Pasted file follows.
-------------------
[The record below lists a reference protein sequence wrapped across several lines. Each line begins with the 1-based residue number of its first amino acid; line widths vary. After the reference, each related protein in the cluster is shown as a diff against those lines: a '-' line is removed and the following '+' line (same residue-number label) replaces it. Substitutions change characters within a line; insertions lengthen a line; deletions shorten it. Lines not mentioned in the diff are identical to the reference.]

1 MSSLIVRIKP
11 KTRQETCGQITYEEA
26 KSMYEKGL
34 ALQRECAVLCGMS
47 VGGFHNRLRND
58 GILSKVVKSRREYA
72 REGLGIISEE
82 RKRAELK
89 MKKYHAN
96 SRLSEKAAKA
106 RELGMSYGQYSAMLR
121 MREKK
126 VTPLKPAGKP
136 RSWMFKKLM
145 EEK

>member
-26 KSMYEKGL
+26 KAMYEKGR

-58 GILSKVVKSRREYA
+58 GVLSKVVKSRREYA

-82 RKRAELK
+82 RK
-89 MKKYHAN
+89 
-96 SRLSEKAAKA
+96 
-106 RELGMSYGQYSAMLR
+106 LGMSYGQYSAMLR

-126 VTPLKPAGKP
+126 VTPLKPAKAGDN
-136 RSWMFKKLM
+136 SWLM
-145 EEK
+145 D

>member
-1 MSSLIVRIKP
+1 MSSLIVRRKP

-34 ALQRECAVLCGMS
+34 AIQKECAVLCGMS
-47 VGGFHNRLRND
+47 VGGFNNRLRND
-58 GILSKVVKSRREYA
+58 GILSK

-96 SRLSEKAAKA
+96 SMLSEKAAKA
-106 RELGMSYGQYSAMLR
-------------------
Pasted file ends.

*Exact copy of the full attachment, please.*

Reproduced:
[The record below lists a reference protein sequence wrapped across several lines. Each line begins with the 1-based residue number of its first amino acid; line widths vary. After the reference, each related protein in the cluster is shown as a diff against those lines: a '-' line is removed and the following '+' line (same residue-number label) replaces it. Substitutions change characters within a line; insertions lengthen a line; deletions shorten it. Lines not mentioned in the diff are identical to the reference.]

1 MSSLIVRIKP
11 KTRQETCGQITYEEA
26 KSMYEKGL
34 ALQRECAVLCGMS
47 VGGFHNRLRND
58 GILSKVVKSRREYA
72 REGLGIISEE
82 RKRAELK
89 MKKYHAN
96 SRLSEKAAKA
106 RELGMSYGQYSAMLR
121 MREKK
126 VTPLKPAGKP
136 RSWMFKKLM
145 EEK

>member
-26 KSMYEKGL
+26 KAMYEKGR

-58 GILSKVVKSRREYA
+58 GVLSKVVKSRREYA

-82 RKRAELK
+82 RK
-89 MKKYHAN
+89 
-96 SRLSEKAAKA
+96 
-106 RELGMSYGQYSAMLR
+106 LGMSYGQYSAMLR

-126 VTPLKPAGKP
+126 VTPLKPAKAGDN
-136 RSWMFKKLM
+136 SWLM
-145 EEK
+145 D

>member
-1 MSSLIVRIKP
+1 MSSLIVRRKP

-34 ALQRECAVLCGMS
+34 AIQKECAVLCGMS
-47 VGGFHNRLRND
+47 VGGFNNRLRND
-58 GILSKVVKSRREYA
+58 GILSK

-96 SRLSEKAAKA
+96 SMLSEKAAKA
-106 RELGMSYGQYSAMLR